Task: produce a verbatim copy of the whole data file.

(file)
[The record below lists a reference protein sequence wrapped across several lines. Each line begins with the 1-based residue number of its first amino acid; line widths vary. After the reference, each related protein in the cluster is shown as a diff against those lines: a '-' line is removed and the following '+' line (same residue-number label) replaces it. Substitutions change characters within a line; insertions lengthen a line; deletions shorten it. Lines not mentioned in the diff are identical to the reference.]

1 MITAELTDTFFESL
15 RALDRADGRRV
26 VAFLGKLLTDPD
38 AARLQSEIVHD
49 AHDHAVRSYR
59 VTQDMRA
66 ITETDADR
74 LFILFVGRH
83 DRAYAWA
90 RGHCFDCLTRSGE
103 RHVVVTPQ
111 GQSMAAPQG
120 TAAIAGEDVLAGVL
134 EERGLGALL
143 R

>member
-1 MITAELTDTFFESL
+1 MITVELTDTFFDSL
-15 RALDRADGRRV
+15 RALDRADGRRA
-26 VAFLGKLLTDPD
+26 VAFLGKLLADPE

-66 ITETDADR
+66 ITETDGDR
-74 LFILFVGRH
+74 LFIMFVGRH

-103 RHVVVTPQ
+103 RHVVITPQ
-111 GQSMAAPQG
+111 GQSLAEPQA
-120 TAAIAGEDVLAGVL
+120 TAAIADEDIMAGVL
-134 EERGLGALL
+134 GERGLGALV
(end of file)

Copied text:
[The record below lists a reference protein sequence wrapped across several lines. Each line begins with the 1-based residue number of its first amino acid; line widths vary. After the reference, each related protein in the cluster is shown as a diff against those lines: a '-' line is removed and the following '+' line (same residue-number label) replaces it. Substitutions change characters within a line; insertions lengthen a line; deletions shorten it. Lines not mentioned in the diff are identical to the reference.]

1 MITAELTDTFFESL
15 RALDRADGRRV
26 VAFLGKLLTDPD
38 AARLQSEIVHD
49 AHDHAVRSYR
59 VTQDMRA
66 ITETDADR
74 LFILFVGRH
83 DRAYAWA
90 RGHCFDCLTRSGE
103 RHVVVTPQ
111 GQSMAAPQG
120 TAAIAGEDVLAGVL
134 EERGLGALL
143 R

>member
-1 MITAELTDTFFESL
+1 MITVELTDTFFDSL
-15 RALDRADGRRV
+15 RALDRADGRRA
-26 VAFLGKLLTDPD
+26 VAFLGKLLADPE

-66 ITETDADR
+66 ITETDGDR
-74 LFILFVGRH
+74 LFIMFVGRH

-103 RHVVVTPQ
+103 RHVVITPQ
-111 GQSMAAPQG
+111 GQSLAEPQA
-120 TAAIAGEDVLAGVL
+120 TAAIADEDIMAGVL
-134 EERGLGALL
+134 GERGLGALV